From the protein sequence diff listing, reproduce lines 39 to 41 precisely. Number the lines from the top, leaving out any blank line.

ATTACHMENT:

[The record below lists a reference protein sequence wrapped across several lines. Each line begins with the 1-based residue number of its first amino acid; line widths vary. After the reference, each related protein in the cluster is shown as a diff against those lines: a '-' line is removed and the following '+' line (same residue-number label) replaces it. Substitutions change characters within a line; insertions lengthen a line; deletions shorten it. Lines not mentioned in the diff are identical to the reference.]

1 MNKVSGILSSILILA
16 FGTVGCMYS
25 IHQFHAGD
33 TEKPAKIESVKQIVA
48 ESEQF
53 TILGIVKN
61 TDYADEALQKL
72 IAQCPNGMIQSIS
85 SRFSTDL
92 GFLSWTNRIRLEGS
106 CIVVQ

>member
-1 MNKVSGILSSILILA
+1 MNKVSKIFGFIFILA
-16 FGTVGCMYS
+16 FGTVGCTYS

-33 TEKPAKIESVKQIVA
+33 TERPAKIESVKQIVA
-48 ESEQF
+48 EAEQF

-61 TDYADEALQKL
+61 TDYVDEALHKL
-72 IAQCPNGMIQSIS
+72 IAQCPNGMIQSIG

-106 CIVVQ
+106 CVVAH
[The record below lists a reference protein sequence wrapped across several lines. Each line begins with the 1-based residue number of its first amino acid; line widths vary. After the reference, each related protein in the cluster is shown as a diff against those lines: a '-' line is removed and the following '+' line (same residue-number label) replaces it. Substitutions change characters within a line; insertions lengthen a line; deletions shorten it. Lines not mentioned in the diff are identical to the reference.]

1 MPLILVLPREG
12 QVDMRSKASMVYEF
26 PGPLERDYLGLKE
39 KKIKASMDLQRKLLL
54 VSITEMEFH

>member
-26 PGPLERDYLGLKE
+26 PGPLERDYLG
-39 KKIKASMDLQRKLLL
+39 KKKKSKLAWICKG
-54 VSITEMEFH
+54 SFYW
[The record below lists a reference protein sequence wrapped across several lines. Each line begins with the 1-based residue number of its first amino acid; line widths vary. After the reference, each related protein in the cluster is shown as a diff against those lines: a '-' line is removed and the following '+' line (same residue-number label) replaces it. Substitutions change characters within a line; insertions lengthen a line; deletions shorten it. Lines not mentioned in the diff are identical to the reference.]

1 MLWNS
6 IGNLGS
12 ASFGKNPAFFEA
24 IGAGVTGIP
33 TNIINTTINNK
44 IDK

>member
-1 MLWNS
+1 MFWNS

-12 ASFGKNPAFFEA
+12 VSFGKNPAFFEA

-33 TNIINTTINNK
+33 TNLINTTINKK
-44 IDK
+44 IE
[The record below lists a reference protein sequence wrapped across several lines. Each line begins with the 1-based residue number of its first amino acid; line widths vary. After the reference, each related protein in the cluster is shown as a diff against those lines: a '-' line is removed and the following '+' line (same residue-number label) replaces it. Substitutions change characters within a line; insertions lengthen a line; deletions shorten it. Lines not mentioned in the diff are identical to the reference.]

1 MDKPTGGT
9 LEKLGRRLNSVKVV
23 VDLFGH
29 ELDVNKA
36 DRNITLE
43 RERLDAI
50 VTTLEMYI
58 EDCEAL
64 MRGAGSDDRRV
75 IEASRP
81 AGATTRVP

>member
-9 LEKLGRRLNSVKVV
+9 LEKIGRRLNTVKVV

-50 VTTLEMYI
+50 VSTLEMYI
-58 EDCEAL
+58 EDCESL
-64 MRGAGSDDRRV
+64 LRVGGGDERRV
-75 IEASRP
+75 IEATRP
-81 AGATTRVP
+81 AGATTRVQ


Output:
-54 VSITEMEFH
+54 SFYW
[The record below lists a reference protein sequence wrapped across several lines. Each line begins with the 1-based residue number of its first amino acid; line widths vary. After the reference, each related protein in the cluster is shown as a diff against those lines: a '-' line is removed and the following '+' line (same residue-number label) replaces it. Substitutions change characters within a line; insertions lengthen a line; deletions shorten it. Lines not mentioned in the diff are identical to the reference.]